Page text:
Sensing the Sacred: Religion and the Senses, 1300-1800
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Religion has always been characterised as much by embodied experience as by abstract theological dispute. From the sounds of the adhān (the Islamic call to prayer), to the smell of incense in the HinduPūjā (a ritual offering to the deities), the visual emblem of the cross in the Christian tradition, and the ascetic practices of Theravada Buddhism, sensation is integral to a range of devotional practices. At the same time, the history of many faiths is characterised by an intense suspicion of the senses and the pleasures they offer.
This international, interdisciplinary conference, to be held at the University of York from 21 to 22 June 2013, will bring together scholars working on the role played by the senses in the experience and expression of religion and faith in the pre-modern world. The burgeoning field of sensory history offers a fertile ground for reconsideration of religious studies across disciplinary boundaries.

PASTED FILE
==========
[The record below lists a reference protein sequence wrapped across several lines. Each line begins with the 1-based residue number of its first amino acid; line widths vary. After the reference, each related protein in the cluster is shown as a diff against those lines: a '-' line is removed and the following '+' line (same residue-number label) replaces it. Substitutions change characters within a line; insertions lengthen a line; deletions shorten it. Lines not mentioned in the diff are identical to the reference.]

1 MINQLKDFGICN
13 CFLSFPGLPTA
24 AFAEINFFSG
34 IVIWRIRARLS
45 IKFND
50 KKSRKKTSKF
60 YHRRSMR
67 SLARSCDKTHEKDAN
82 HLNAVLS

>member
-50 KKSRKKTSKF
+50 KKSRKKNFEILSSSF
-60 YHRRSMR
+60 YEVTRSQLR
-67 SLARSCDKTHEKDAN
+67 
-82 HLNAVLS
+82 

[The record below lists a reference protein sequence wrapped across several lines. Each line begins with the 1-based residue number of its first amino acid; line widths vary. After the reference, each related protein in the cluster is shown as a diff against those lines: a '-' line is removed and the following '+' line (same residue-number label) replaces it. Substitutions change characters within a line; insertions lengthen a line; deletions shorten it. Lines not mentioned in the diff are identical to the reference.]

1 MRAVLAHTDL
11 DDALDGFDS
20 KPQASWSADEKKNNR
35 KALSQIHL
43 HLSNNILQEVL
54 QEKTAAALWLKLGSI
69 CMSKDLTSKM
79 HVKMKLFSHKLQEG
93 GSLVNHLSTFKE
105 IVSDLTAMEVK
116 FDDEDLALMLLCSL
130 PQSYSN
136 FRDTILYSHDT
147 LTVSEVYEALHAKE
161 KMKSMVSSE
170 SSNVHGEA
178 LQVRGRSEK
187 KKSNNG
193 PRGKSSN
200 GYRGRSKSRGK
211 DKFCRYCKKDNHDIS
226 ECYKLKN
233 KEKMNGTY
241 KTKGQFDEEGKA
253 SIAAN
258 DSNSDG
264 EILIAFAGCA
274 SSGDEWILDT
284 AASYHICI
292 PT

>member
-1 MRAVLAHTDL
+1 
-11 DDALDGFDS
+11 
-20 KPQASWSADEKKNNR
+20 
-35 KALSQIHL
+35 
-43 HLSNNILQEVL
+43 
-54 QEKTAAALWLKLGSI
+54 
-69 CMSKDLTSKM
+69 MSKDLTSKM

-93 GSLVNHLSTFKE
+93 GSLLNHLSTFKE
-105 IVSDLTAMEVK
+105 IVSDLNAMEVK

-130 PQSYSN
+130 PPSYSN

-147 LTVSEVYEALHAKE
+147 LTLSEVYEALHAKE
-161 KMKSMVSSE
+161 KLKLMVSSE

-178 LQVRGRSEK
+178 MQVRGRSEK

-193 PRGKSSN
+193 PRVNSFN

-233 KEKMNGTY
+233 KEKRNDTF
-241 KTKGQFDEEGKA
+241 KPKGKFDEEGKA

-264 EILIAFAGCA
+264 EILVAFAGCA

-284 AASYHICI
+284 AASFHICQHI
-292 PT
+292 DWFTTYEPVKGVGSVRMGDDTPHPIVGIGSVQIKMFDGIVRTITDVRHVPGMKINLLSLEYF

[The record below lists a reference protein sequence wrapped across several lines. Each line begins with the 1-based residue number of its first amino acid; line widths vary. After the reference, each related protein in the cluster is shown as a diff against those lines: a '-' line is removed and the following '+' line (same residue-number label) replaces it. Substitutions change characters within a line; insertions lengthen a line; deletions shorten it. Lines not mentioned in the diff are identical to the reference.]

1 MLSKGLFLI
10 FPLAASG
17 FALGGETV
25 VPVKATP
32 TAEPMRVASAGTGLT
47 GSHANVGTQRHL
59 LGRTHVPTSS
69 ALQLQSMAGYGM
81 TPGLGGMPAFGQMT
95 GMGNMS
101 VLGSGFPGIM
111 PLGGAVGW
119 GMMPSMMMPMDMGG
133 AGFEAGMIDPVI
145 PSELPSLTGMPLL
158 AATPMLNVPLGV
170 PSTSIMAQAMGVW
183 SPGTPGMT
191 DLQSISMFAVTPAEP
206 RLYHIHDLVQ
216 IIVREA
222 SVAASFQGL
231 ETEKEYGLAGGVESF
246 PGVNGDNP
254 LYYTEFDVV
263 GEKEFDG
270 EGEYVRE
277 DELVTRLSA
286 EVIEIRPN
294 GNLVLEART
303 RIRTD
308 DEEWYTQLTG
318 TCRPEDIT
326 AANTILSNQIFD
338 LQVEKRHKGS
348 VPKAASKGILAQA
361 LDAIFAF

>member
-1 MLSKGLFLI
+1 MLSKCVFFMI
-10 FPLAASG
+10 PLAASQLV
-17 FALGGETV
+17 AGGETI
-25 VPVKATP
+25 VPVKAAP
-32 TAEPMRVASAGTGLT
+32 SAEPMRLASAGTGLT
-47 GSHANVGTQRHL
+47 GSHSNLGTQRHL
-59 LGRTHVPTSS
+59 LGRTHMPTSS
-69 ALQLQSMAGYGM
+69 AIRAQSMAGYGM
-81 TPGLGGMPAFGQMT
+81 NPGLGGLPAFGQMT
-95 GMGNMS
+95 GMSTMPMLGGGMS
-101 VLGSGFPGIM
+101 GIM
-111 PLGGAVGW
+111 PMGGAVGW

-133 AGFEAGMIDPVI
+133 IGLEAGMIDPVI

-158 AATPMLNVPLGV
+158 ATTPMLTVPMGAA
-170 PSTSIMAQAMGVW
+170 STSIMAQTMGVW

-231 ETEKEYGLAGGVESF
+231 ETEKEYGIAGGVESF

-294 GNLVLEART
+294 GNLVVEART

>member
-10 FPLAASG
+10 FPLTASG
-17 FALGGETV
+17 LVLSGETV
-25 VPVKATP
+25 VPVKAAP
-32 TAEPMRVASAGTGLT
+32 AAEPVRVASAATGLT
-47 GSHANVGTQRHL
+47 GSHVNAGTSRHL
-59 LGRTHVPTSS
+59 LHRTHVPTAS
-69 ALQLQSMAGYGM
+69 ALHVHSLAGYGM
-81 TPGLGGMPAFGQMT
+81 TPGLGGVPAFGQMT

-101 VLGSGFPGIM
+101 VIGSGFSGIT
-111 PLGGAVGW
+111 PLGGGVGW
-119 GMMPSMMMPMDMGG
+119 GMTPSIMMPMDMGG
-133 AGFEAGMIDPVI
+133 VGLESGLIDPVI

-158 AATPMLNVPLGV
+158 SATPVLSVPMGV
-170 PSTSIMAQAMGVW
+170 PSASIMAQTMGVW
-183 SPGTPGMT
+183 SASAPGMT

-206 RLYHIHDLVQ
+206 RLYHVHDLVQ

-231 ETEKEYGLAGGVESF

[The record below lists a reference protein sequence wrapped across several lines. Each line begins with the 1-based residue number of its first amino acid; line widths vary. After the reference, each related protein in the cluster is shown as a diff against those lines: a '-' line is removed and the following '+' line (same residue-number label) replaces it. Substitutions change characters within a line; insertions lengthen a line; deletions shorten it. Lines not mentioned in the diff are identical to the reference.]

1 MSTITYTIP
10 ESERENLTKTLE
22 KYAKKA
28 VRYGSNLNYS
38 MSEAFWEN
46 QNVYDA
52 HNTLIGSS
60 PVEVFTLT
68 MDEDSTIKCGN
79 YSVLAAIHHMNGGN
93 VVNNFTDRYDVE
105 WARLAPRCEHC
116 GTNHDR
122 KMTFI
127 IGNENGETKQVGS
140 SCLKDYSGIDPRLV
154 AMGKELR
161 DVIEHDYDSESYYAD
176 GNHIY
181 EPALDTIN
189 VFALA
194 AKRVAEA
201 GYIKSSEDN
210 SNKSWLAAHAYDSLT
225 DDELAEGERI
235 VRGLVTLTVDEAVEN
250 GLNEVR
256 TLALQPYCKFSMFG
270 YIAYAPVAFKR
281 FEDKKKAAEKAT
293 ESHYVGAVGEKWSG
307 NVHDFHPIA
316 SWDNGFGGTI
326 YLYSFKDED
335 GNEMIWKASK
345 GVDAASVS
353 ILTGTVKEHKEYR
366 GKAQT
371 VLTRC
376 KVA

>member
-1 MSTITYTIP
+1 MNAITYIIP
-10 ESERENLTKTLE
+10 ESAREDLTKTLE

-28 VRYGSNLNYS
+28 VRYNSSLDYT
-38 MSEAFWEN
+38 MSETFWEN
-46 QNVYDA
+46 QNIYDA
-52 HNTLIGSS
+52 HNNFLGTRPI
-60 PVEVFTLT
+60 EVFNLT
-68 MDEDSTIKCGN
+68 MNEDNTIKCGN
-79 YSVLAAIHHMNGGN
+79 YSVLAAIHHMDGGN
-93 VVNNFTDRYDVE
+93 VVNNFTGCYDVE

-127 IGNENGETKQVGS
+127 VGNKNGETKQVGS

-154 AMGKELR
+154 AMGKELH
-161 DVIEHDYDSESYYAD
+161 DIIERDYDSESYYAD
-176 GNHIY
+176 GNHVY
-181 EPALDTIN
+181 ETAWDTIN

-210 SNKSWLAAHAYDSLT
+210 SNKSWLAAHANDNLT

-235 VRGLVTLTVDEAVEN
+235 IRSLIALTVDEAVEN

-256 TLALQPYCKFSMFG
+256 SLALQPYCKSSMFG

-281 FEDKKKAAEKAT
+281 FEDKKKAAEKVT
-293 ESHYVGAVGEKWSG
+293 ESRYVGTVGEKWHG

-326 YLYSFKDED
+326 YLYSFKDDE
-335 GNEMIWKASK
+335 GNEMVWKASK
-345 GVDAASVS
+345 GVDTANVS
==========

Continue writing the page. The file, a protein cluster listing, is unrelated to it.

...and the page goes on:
Contact: conference organisers Robin Macdonald, Emilie Murphy, and Elizabeth Swann at [email protected]
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